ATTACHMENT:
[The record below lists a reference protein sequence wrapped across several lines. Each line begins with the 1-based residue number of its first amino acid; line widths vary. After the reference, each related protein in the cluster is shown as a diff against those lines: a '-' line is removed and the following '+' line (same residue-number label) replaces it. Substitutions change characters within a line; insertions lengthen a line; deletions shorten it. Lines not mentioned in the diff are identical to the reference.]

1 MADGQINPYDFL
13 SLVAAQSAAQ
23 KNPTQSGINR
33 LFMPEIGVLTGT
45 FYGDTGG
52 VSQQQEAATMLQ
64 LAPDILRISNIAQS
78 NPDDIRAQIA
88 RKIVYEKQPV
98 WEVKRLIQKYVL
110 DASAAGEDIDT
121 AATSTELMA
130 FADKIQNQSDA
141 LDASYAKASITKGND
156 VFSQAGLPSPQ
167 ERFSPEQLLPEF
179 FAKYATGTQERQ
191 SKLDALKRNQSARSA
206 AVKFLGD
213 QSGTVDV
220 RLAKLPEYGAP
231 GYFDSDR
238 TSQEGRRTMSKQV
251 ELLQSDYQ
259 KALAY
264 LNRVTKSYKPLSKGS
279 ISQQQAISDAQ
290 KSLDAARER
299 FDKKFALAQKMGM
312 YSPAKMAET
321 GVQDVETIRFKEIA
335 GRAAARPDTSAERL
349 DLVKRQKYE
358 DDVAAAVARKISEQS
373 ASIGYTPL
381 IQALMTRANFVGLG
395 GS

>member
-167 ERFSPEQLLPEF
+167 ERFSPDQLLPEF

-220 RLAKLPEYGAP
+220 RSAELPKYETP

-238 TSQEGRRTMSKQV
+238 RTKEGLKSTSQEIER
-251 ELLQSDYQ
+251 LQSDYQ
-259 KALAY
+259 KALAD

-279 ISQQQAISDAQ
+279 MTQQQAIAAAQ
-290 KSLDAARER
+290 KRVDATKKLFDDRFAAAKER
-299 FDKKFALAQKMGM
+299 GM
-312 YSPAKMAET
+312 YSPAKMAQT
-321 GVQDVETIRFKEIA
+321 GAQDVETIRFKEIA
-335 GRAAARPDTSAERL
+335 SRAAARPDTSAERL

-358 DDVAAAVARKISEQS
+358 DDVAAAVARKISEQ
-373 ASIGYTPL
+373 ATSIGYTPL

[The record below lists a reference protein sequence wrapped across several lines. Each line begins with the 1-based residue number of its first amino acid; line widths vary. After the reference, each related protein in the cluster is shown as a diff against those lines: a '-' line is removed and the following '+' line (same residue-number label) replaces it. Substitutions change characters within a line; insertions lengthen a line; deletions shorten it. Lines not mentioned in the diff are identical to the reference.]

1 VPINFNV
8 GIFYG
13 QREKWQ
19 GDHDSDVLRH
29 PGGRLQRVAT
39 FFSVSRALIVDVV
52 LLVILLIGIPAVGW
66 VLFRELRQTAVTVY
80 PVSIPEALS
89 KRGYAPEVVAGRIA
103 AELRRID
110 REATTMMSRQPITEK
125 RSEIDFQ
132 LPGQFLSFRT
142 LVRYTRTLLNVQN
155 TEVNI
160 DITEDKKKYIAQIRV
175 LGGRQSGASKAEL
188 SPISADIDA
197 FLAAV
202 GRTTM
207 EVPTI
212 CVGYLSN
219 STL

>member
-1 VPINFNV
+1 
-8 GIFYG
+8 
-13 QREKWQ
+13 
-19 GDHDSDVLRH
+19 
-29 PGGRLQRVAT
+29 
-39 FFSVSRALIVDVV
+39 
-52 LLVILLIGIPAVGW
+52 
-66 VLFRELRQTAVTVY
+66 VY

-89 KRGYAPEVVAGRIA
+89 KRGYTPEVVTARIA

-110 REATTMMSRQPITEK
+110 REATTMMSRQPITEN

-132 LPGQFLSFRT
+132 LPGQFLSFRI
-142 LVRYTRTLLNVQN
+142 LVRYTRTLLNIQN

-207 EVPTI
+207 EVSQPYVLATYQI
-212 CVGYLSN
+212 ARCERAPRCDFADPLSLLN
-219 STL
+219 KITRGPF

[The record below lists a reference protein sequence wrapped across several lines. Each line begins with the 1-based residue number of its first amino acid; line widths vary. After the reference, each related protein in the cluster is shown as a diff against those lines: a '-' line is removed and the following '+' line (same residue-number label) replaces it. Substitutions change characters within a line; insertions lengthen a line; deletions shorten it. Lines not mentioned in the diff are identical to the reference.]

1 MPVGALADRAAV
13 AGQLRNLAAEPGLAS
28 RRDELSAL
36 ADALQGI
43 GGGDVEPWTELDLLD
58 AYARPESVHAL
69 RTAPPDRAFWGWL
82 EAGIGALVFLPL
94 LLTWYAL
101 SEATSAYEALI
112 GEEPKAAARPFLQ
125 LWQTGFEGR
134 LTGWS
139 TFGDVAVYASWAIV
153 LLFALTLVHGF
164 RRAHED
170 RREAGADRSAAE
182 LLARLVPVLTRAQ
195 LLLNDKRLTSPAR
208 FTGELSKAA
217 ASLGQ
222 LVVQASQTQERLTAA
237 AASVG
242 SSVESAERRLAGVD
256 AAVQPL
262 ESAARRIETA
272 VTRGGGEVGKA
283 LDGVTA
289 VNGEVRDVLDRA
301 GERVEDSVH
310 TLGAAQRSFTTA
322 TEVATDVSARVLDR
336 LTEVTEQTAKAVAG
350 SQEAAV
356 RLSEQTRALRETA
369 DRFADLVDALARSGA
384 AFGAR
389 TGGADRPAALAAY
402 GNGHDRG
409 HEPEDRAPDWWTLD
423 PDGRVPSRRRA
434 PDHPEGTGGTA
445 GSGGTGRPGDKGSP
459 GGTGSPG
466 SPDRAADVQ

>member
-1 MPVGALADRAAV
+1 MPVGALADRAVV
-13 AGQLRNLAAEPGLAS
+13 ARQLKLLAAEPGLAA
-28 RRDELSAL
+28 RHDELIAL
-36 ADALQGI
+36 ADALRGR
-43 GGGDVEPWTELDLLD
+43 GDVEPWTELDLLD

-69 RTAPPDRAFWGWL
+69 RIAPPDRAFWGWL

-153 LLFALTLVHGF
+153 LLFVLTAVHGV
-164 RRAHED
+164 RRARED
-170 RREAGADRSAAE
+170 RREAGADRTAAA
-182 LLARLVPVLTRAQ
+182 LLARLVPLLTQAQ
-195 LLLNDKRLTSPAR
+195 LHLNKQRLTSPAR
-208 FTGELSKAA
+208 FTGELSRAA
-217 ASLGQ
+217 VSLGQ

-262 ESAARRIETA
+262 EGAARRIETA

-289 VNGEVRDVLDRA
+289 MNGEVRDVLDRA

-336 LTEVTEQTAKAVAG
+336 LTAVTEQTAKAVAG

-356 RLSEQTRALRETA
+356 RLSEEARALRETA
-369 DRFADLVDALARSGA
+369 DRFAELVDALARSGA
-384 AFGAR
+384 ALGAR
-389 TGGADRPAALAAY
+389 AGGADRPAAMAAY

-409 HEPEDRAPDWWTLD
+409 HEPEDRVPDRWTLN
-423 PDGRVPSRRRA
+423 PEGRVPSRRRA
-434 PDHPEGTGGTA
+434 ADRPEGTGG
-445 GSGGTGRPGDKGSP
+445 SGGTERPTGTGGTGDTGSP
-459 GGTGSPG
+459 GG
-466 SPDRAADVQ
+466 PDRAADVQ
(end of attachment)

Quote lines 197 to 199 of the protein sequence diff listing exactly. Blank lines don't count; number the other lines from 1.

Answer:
-289 VNGEVRDVLDRA
+289 MNGEVRDVLDRA

-336 LTEVTEQTAKAVAG